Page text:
Sound Hunt

Close your eyes right now and try to listen to the sounds around you. Can you identify what you hear? Can you hear more than two sounds?

Sound is all around us, all the time. Even when you think you are sitting in silence, you might be able to hear yourself breathing, or electricity buzzing or a gentle breeze?

Open a window, can you hear outdoor sounds as well. Can you identify them?



In the extract below you will hear 20 sounds from both indoors and outdoors. See how many sounds you can recognise.

Think of all the different sounds around you and sounds you have heard in the last week and try to think of words that describe them:

Crunchy, dinging, funny, horrible, scratchy, ringing…

Can you think of at least three more describing words?  

Once you have a list of about 10 describing words you are ready to go on your sound hunt.

Try to search your home now and find 10 objects that you could use to make the sounds on your sound list. You might have to ask an adult at home if this is alright.

Top Tip – the kitchen is a great place to find sound-making objects – but make sure you ask first!

Now you have your sound objects put them on the table or the floor around you. There are quite a few games you could try now you have your ‘sounds’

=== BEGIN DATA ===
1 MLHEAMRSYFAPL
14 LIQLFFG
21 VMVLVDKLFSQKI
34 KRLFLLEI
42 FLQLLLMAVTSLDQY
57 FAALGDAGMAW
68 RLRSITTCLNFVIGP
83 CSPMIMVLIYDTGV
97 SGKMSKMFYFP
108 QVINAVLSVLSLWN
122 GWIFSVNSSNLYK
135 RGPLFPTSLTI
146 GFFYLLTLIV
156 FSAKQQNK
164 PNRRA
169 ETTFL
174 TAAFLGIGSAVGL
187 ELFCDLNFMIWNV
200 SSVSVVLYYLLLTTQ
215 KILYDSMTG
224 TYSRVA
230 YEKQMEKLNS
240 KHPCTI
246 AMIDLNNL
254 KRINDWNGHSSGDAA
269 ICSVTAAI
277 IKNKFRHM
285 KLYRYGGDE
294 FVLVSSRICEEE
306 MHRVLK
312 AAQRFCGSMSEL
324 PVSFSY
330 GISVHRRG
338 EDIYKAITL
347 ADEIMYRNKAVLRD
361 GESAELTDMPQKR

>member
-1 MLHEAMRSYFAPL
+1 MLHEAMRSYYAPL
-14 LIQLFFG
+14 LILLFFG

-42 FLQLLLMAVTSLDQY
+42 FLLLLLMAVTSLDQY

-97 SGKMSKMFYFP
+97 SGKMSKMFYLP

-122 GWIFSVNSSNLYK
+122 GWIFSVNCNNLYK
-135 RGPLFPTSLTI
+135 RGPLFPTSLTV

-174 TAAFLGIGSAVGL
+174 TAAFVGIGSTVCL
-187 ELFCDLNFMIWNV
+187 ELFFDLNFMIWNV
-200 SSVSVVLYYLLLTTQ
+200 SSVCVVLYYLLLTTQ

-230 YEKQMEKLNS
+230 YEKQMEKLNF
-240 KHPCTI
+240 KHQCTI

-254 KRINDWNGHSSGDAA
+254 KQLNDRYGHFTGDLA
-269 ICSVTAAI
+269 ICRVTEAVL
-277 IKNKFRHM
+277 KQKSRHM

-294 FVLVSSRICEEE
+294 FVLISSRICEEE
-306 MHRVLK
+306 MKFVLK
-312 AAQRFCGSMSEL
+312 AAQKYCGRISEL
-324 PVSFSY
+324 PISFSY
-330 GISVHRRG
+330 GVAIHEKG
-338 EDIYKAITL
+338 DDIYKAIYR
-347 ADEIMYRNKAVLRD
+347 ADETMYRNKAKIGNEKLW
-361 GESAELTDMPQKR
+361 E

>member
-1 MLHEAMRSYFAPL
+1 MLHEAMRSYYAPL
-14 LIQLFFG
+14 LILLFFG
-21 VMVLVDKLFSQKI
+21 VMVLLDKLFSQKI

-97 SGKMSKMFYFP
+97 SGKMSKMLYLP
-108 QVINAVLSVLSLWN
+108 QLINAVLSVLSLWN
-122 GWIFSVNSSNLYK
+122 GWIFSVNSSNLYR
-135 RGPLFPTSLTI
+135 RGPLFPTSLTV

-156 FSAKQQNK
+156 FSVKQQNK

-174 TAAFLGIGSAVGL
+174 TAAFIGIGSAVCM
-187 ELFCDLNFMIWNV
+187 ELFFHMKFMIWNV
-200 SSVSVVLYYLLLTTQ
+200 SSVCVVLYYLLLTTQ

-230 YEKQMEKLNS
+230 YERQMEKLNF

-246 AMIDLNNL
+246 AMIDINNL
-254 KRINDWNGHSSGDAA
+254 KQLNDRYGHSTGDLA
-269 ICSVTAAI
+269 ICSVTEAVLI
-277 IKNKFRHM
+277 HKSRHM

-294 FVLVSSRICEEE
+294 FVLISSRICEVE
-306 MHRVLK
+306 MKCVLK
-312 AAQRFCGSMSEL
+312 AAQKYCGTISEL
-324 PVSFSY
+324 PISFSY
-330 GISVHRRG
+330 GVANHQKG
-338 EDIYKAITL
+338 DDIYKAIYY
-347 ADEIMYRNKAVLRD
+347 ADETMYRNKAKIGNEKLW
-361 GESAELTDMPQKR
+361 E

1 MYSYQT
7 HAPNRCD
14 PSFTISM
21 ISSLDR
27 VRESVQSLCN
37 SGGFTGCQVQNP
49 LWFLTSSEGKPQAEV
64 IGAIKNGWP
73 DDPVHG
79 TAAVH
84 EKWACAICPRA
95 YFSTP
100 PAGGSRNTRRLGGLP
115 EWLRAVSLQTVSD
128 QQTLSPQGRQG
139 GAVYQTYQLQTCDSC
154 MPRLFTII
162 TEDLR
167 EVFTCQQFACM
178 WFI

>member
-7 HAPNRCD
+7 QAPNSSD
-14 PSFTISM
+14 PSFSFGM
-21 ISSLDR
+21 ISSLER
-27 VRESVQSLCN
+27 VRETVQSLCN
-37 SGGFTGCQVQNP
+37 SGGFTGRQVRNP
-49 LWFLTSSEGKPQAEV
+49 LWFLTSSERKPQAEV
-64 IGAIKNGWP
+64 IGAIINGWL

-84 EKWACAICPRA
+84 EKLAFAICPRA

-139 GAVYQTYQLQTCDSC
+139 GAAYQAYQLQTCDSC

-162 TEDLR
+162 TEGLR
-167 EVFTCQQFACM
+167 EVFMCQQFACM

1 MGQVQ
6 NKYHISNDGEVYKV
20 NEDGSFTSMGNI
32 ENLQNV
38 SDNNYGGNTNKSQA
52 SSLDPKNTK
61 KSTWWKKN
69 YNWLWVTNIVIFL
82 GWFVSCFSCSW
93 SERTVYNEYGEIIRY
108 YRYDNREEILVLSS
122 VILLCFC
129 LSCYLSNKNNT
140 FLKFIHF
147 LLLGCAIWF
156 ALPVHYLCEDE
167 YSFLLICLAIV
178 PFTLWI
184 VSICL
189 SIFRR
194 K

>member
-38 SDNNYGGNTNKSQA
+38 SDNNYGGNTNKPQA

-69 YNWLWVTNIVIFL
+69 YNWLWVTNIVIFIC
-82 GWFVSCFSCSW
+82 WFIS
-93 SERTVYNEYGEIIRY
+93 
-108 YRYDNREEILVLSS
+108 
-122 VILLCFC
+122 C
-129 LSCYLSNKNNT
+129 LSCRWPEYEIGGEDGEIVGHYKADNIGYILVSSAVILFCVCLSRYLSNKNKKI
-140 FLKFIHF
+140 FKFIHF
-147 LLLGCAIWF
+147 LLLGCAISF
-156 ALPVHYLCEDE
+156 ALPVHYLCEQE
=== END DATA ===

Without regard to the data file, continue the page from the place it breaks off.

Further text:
• Try grouping your objects by sound. For example, you might have a ‘dull’ sounding group or a ‘ringing’ group. You might have objects made of wood, metal, cloth that will make very different sounds. You might group your objects into those you hit and those you shake to make a sound.
  • If you have another person with you, you could play ‘Find the noise’. One person closes their eyes whilst the other person plays one of the instruments. The person with their eyes closed then must find the object that was played and make the same sound. To make it harder try three objects at a time one after the other.
  • Now you have got very used to the different sounds you have collected, you could start to make up a piece of music using your instruments. Try to make a pattern of three or more different sounds and then repeat them. If you have someone with you they could make their own pattern as well. Experiment with playing your patterns one after the other or together. What works best?
  • Can you write your pieces of music down? How could you do this? There are many different ways. You could draw pictures of the sounds or the objects. You might want to choose one object like a saucepan and think of different sounds you can make with it by using your hand or a spoon or putting spoons inside the pan and shaking. Can you make up some symbols or signs to represent the sounds you have made?
  • Look at the grid below. What do you think all the different lines and dots mean? Can you make up a sound to go with each symbol? You can do anything you want and then perform the grid. If you have someone with you, they could play the grid starting on a different line.

  • In the grid below you can make write down your own piece by using words, pictures of symbols. 

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